But those "users" who are super into virgins exist, and they exist in droves. Think of all the abstinence balls, the sex education programs promoting virginity, the movies where the gorgeous female virgin comes walking down the hallway with a badass 80s soundtrack behind her, Madonna's biggest hit, the Barely Eighteen pornos and the super weird Silver Ring Thing.
A woman's virginity is still held at an almost mythical status in western society.
"I think there is definitely still a large aspect [of our culture], as you can see from the current election, fixated and obsessed with owning and controlling a woman's sexuality. And I do believe the kind of people that find bidding on a virgin alluring fit into that category," said Boodram.
Schecter said that if she had to guess why the idea is still around is because of the culture men grow up in.
"Our movies, music, our utter lack of sex education where people don't even know how many holes a woman has," she said. "It's all around us, it's everything."
"I think it's more interesting to ask guys why do they think they have magic penises. Like what are they thinking, what do they think they're doing, what do they think they're taking? They must think they're taking something if they're going to pay that much money to do this."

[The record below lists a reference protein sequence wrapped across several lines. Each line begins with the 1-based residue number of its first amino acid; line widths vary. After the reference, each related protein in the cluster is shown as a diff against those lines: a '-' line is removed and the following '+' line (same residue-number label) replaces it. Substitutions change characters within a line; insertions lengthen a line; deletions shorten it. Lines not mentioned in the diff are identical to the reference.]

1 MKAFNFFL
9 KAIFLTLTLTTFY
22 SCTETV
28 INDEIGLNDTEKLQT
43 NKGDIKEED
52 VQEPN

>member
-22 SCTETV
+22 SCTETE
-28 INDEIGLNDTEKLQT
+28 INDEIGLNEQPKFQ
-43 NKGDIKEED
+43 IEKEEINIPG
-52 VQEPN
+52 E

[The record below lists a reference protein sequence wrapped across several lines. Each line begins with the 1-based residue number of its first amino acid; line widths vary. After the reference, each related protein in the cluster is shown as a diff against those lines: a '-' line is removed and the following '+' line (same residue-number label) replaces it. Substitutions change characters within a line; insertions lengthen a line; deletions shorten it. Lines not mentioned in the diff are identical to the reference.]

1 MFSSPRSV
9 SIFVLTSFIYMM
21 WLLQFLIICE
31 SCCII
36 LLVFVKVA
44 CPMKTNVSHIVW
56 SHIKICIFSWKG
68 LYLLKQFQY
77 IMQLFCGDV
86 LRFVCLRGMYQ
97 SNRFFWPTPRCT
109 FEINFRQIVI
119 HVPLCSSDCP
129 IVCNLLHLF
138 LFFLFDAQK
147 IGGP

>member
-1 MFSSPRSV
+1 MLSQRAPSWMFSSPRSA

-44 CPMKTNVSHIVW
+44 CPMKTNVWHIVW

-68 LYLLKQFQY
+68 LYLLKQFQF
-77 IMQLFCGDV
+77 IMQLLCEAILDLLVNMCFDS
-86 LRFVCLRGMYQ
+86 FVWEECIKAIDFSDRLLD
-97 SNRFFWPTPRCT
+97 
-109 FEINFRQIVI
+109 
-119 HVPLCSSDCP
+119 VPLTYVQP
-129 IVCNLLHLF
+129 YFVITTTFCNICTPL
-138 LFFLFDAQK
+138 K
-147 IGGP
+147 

On the website auctioning off her virginity it states that Stone "has the one thing that every man in the world wants—and that's her virginity, and it's that priceless female commodity that this brave and selfless girl is putting up on the auction block to rescue her family from ruin and destitution."
The men who are advocating for other men to sleep with virgins are, obviously, a little hard to find. But on some of the less fun websites on the internet you can find it if you are so inclined.
The majority of pro-virgins are focused on finding one and making her their wife, which is a little different than virginity auctions. The latter is more about being someone's first sexual encounter—but Boodram says the underlying drive is the same.
"I feel often when it comes to sexuality we attribute things to magic and feeling as opposed to biological motivators and we don't assess or give enough weight to them," she said.
"I think that the initial draw towards virgins is, again, a biologically motivated decision and because we don't acknowledge [that] we give it power to this day. It continues to be something we seek even though it's completely stupid."
Schecter agrees, saying that the whole notion of virginity is a complete crock. Virginity is something that is defined by the person, not by a particular sexual act, or else there would be a wide array of sexually active people considered virgins.
"I can tell you that pretty much everything we think and know about virginity is a myth," said Schecter. "That myth has made men think about women in a certain way. [It] has made men want to know how many partners they have had."
"Why do people talk about it, saying she's giving away her 'most precious gift.' Like the greatest thing about her is that she has an undisturbed vagina. Why is that her most precious gift? Maybe she's a great pianist or maybe she is just really good with dogs," she added.
"I don't think her most precious gift is the status of her vagina."